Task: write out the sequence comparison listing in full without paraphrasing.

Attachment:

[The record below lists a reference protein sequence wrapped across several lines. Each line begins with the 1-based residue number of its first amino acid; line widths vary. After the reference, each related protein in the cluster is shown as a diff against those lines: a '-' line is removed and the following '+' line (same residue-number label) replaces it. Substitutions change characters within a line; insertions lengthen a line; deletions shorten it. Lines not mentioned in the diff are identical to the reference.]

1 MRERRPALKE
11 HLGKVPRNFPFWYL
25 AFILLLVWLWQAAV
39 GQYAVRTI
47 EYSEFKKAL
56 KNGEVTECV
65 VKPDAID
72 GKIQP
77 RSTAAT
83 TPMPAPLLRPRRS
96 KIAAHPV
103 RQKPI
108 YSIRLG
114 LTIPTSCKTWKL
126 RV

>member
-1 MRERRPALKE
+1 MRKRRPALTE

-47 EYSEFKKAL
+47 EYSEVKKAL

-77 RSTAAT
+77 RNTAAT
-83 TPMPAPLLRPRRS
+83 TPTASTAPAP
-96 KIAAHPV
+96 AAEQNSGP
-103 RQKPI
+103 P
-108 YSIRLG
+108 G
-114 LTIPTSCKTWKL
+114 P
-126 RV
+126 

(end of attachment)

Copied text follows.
[The record below lists a reference protein sequence wrapped across several lines. Each line begins with the 1-based residue number of its first amino acid; line widths vary. After the reference, each related protein in the cluster is shown as a diff against those lines: a '-' line is removed and the following '+' line (same residue-number label) replaces it. Substitutions change characters within a line; insertions lengthen a line; deletions shorten it. Lines not mentioned in the diff are identical to the reference.]

1 MRERRPALKE
11 HLGKVPRNFPFWYL
25 AFILLLVWLWQAAV
39 GQYAVRTI
47 EYSEFKKAL
56 KNGEVTECV
65 VKPDAID
72 GKIQP
77 RSTAAT
83 TPMPAPLLRPRRS
96 KIAAHPV
103 RQKPI
108 YSIRLG
114 LTIPTSCKTWKL
126 RV

>member
-1 MRERRPALKE
+1 MRKRRPALTE

-47 EYSEFKKAL
+47 EYSEVKKAL

-77 RSTAAT
+77 RNTAAT
-83 TPMPAPLLRPRRS
+83 TPTASTAPAP
-96 KIAAHPV
+96 AAEQNSGP
-103 RQKPI
+103 P
-108 YSIRLG
+108 G
-114 LTIPTSCKTWKL
+114 P
-126 RV
+126 